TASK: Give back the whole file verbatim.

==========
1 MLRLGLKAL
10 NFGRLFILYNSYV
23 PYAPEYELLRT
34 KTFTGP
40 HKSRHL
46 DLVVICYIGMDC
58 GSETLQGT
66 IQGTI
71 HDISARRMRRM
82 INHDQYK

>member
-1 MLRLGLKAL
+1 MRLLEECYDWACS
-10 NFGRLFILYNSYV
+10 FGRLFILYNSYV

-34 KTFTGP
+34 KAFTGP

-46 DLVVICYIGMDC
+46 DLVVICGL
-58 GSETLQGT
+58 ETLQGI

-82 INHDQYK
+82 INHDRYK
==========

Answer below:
1 MLRLGLKAL
10 NFGRLFILYNSYV
23 PYAPEYELLRT
34 KTFTGP
40 HKSRHL
46 DLVVICYIGMDC
58 GSETLQGT
66 IQGTI
71 HDISARRMRRM
82 INHDQYK

>member
-1 MLRLGLKAL
+1 MRLLEECYDWACS
-10 NFGRLFILYNSYV
+10 FGRLFILYNSYV

-34 KTFTGP
+34 KAFTGP

-46 DLVVICYIGMDC
+46 DLVVICGL
-58 GSETLQGT
+58 ETLQGI

-82 INHDQYK
+82 INHDRYK